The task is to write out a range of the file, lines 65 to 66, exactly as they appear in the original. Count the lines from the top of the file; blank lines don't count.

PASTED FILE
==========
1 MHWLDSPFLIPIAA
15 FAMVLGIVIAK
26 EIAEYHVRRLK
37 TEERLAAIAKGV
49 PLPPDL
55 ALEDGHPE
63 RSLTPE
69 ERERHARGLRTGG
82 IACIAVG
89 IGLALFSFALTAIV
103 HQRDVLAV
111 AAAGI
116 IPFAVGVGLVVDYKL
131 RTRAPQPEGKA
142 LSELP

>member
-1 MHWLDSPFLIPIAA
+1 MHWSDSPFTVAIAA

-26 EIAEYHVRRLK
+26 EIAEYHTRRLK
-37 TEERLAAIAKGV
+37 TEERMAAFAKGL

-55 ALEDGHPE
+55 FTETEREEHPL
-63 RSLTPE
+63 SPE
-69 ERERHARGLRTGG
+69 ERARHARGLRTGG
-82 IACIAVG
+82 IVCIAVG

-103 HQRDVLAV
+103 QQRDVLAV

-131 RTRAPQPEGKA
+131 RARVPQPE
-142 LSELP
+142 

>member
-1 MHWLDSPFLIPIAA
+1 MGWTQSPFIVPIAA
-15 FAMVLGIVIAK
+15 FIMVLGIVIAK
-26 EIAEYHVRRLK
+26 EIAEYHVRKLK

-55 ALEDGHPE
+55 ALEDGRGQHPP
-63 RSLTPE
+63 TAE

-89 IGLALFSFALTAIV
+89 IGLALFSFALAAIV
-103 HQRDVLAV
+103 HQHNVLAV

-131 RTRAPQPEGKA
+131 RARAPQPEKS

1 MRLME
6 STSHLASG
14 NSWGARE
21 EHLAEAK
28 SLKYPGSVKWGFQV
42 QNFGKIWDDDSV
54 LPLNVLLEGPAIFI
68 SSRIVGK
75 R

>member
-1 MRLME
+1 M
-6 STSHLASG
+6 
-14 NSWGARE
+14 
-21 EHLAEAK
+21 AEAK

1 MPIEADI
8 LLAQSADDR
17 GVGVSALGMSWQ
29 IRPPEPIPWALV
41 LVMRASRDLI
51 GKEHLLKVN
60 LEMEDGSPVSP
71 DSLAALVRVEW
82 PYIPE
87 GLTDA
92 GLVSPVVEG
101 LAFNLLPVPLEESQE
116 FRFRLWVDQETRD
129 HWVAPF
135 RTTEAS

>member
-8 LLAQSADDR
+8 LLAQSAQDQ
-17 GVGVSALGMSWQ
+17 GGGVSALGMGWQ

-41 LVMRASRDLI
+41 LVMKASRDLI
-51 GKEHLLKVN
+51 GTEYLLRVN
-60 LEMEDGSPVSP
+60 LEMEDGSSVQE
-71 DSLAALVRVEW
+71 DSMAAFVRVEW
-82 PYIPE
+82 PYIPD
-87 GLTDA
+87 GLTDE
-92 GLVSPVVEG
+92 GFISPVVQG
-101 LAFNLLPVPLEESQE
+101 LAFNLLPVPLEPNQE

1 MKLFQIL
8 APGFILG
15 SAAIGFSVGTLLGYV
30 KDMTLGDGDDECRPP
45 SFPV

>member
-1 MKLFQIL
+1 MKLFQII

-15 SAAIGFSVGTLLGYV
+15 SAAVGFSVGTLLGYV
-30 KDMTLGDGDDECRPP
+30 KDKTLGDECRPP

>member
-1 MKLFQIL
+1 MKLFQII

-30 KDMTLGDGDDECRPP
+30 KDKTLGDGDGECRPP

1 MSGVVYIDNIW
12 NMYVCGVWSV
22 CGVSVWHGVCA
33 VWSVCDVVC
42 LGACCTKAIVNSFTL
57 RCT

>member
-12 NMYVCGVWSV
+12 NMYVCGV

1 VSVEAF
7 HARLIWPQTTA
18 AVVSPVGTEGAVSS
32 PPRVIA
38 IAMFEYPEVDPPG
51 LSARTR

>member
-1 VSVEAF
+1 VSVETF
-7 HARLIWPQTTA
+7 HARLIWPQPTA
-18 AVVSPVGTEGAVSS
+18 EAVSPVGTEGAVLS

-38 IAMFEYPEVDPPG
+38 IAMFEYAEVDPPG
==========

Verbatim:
+1 M
-6 STSHLASG